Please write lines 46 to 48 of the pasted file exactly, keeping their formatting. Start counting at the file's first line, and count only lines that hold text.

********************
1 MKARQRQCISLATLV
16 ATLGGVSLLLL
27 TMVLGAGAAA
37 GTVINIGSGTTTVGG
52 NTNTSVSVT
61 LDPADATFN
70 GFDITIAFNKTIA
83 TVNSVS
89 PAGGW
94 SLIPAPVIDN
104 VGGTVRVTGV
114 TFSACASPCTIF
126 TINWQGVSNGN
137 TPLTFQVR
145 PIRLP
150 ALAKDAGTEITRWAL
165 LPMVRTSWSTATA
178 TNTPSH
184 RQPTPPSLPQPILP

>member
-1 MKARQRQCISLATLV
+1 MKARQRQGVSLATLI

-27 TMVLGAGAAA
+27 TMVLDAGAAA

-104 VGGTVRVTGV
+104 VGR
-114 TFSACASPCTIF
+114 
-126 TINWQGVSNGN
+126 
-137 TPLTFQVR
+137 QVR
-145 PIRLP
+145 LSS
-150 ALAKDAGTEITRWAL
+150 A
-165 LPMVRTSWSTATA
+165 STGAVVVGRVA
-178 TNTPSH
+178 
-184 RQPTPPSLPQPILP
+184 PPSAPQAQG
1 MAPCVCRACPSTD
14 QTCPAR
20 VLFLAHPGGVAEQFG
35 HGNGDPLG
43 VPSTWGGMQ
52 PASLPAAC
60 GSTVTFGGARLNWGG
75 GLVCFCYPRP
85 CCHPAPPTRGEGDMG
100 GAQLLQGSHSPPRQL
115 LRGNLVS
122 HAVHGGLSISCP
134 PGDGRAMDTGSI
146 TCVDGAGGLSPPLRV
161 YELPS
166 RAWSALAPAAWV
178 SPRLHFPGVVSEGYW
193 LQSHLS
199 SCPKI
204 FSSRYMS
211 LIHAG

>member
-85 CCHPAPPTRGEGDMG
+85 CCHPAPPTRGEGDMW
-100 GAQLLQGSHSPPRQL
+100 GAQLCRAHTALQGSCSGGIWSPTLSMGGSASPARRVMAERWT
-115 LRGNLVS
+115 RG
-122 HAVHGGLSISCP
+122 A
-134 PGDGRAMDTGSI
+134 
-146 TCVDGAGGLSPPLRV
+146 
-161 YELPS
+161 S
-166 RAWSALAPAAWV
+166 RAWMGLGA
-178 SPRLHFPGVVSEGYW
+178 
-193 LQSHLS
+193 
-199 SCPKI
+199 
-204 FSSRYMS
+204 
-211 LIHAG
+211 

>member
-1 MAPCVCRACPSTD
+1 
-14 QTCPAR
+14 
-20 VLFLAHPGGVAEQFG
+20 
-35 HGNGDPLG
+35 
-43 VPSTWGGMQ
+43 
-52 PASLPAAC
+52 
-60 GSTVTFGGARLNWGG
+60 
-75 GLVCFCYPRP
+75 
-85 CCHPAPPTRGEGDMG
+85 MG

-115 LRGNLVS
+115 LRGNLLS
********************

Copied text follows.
35 HGNGDPLG
43 VPSTWGGMQ
52 PASLPAAC